When setting MAX_IOPS_PER_VOLUME in a Resource Pool, what exactly does "volume" mean? Specifically, how many "volumes" would be the following cases:
- Locally attached disk that's split into two partitions E: and F:
- Software RAID 1 set E: composed of 2 locally attached disks (yes I know software RAID is bad-- adding this case to help me understand SQL Server's definition of "volume", not to design a production setup!)
- Hardware RAID 1 set E: composed of 2 locally-attached disks
- SAN disk E: on who knows/who cares how many disks.
- 1 SQL Server filegroup spread across two locally attached disks E: and F:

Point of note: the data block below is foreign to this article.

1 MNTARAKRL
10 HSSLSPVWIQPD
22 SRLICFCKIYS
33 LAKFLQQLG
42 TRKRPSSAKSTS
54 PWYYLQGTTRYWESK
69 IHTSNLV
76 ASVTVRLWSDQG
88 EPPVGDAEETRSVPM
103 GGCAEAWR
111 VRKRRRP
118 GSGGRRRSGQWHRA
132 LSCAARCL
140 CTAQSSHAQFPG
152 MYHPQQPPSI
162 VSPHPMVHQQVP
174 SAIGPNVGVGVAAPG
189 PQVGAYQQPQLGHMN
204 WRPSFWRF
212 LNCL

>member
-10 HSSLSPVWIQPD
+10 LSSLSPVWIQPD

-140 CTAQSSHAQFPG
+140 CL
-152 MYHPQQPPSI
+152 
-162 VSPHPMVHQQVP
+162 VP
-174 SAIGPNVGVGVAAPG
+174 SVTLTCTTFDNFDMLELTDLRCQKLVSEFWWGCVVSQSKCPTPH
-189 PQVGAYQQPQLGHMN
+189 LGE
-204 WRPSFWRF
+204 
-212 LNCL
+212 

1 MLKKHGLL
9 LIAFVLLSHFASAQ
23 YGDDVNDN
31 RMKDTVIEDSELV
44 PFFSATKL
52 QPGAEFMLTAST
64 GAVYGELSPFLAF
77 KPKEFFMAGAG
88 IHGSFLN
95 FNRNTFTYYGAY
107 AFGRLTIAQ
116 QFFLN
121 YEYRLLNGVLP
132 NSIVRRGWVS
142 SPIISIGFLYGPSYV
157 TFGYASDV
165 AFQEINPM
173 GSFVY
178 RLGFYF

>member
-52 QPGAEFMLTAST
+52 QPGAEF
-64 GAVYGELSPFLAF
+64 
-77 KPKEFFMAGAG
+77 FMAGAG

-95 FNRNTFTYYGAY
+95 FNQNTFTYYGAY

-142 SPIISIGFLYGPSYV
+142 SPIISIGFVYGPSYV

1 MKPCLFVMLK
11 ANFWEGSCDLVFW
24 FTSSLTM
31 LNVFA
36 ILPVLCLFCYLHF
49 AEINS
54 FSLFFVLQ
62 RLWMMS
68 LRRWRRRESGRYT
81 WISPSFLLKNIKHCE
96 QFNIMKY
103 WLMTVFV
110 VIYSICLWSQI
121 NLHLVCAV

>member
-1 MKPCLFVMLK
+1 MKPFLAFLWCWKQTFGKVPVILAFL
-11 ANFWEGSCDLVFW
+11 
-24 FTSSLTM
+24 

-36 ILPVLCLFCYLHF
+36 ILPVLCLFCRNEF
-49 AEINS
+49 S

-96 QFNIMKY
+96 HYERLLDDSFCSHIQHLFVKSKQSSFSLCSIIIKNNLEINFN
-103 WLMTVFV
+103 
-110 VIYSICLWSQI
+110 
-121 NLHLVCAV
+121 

I assume the answers to #3 and #4 are "1 volume" and #5 is "2 volumes" but it's #1 and #2 that I'm most curious about.
The specific reason I'm asking is wondering if it's possible to increase the Resource Governor's IOPS limit for locally-attached SSD tempdb while having a lower limit for our SAN data storage.
So I'm wondering if splitting a single physical disk into multiple partitions might be a way to do this, by putting separate tempdb files on each partition so the total tempdb If #1 above makes SQL Server treat one physical disks as multiple volumes for throttling purposes, this may be an option. I'm assuming that this won't work-- that SQL Server is smart enough to know that 2 partitions is one "volume". But was worth asking.